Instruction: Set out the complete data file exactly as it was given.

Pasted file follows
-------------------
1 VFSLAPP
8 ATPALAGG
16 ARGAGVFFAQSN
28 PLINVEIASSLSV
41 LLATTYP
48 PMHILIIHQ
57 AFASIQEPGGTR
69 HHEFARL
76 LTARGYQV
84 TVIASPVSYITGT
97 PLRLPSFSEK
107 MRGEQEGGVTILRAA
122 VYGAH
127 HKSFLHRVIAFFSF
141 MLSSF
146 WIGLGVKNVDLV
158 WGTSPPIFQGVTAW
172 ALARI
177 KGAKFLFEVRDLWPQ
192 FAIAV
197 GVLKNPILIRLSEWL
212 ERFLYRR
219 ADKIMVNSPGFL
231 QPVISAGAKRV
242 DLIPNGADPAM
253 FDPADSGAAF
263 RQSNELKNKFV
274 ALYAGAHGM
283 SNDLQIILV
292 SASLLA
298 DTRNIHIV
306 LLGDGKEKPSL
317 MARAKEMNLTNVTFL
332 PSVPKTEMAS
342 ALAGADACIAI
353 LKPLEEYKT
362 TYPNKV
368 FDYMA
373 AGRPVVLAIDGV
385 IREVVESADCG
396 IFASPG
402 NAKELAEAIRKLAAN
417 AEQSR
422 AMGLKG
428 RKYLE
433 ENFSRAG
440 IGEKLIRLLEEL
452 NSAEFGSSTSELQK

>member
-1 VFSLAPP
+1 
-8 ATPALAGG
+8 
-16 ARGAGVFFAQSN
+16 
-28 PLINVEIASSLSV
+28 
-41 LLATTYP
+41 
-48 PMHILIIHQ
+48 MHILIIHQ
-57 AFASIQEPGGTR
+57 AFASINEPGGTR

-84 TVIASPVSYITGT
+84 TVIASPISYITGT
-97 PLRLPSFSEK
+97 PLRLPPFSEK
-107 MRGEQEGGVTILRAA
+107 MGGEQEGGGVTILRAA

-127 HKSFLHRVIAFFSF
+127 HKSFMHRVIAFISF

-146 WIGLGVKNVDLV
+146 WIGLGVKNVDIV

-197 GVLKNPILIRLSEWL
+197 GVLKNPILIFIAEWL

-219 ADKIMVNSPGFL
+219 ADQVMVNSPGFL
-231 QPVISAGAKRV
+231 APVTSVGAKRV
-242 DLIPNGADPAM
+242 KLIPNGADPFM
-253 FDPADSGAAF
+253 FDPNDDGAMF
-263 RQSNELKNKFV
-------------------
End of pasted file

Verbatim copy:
1 VFSLAPP
8 ATPALAGG
16 ARGAGVFFAQSN
28 PLINVEIASSLSV
41 LLATTYP
48 PMHILIIHQ
57 AFASIQEPGGTR
69 HHEFARL
76 LTARGYQV
84 TVIASPVSYITGT
97 PLRLPSFSEK
107 MRGEQEGGVTILRAA
122 VYGAH
127 HKSFLHRVIAFFSF
141 MLSSF
146 WIGLGVKNVDLV
158 WGTSPPIFQGVTAW
172 ALARI
177 KGAKFLFEVRDLWPQ
192 FAIAV
197 GVLKNPILIRLSEWL
212 ERFLYRR
219 ADKIMVNSPGFL
231 QPVISAGAKRV
242 DLIPNGADPAM
253 FDPADSGAAF
263 RQSNELKNKFV
274 ALYAGAHGM
283 SNDLQIILV
292 SASLLA
298 DTRNIHIV
306 LLGDGKEKPSL
317 MARAKEMNLTNVTFL
332 PSVPKTEMAS
342 ALAGADACIAI
353 LKPLEEYKT
362 TYPNKV
368 FDYMA
373 AGRPVVLAIDGV
385 IREVVESADCG
396 IFASPG
402 NAKELAEAIRKLAAN
417 AEQSR
422 AMGLKG
428 RKYLE
433 ENFSRAG
440 IGEKLIRLLEEL
452 NSAEFGSSTSELQK

>member
-1 VFSLAPP
+1 
-8 ATPALAGG
+8 
-16 ARGAGVFFAQSN
+16 
-28 PLINVEIASSLSV
+28 
-41 LLATTYP
+41 
-48 PMHILIIHQ
+48 MHILIIHQ
-57 AFASIQEPGGTR
+57 AFASINEPGGTR

-84 TVIASPVSYITGT
+84 TVIASPISYITGT
-97 PLRLPSFSEK
+97 PLRLPPFSEK
-107 MRGEQEGGVTILRAA
+107 MGGEQEGGGVTILRAA

-127 HKSFLHRVIAFFSF
+127 HKSFMHRVIAFISF

-146 WIGLGVKNVDLV
+146 WIGLGVKNVDIV

-197 GVLKNPILIRLSEWL
+197 GVLKNPILIFIAEWL

-219 ADKIMVNSPGFL
+219 ADQVMVNSPGFL
-231 QPVISAGAKRV
+231 APVTSVGAKRV
-242 DLIPNGADPAM
+242 KLIPNGADPFM
-253 FDPADSGAAF
+253 FDPNDDGAMF
-263 RQSNELKNKFV